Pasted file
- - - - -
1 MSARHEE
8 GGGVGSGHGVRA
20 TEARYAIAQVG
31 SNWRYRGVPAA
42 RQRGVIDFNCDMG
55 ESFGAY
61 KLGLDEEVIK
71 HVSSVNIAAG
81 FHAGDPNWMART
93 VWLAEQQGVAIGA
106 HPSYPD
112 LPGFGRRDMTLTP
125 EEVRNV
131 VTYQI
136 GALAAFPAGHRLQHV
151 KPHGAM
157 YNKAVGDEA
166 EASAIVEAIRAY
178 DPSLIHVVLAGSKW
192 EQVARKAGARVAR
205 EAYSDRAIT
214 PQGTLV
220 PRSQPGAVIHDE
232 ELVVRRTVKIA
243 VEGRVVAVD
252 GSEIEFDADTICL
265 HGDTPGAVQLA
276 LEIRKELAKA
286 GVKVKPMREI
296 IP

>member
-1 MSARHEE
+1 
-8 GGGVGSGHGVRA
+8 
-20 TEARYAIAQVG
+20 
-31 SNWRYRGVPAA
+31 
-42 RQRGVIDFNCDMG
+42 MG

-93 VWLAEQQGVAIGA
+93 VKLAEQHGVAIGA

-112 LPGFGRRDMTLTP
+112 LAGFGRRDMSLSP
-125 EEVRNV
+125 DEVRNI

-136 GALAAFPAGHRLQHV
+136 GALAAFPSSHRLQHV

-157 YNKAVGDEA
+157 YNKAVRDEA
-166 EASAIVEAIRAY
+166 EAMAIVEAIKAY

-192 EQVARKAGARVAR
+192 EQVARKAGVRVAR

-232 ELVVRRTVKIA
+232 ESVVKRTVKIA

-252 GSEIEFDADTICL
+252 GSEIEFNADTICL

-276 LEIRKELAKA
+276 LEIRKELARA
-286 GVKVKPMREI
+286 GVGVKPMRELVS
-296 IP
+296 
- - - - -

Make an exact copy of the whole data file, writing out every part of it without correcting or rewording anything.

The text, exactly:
1 MSARHEE
8 GGGVGSGHGVRA
20 TEARYAIAQVG
31 SNWRYRGVPAA
42 RQRGVIDFNCDMG
55 ESFGAY
61 KLGLDEEVIK
71 HVSSVNIAAG
81 FHAGDPNWMART
93 VWLAEQQGVAIGA
106 HPSYPD
112 LPGFGRRDMTLTP
125 EEVRNV
131 VTYQI
136 GALAAFPAGHRLQHV
151 KPHGAM
157 YNKAVGDEA
166 EASAIVEAIRAY
178 DPSLIHVVLAGSKW
192 EQVARKAGARVAR
205 EAYSDRAIT
214 PQGTLV
220 PRSQPGAVIHDE
232 ELVVRRTVKIA
243 VEGRVVAVD
252 GSEIEFDADTICL
265 HGDTPGAVQLA
276 LEIRKELAKA
286 GVKVKPMREI
296 IP

>member
-1 MSARHEE
+1 
-8 GGGVGSGHGVRA
+8 
-20 TEARYAIAQVG
+20 
-31 SNWRYRGVPAA
+31 
-42 RQRGVIDFNCDMG
+42 MG

-93 VWLAEQQGVAIGA
+93 VKLAEQHGVAIGA

-112 LPGFGRRDMTLTP
+112 LAGFGRRDMSLSP
-125 EEVRNV
+125 DEVRNI

-136 GALAAFPAGHRLQHV
+136 GALAAFPSSHRLQHV

-157 YNKAVGDEA
+157 YNKAVRDEA
-166 EASAIVEAIRAY
+166 EAMAIVEAIKAY

-192 EQVARKAGARVAR
+192 EQVARKAGVRVAR

-232 ELVVRRTVKIA
+232 ESVVKRTVKIA

-252 GSEIEFDADTICL
+252 GSEIEFNADTICL

-276 LEIRKELAKA
+276 LEIRKELARA
-286 GVKVKPMREI
+286 GVGVKPMRELVS
-296 IP
+296 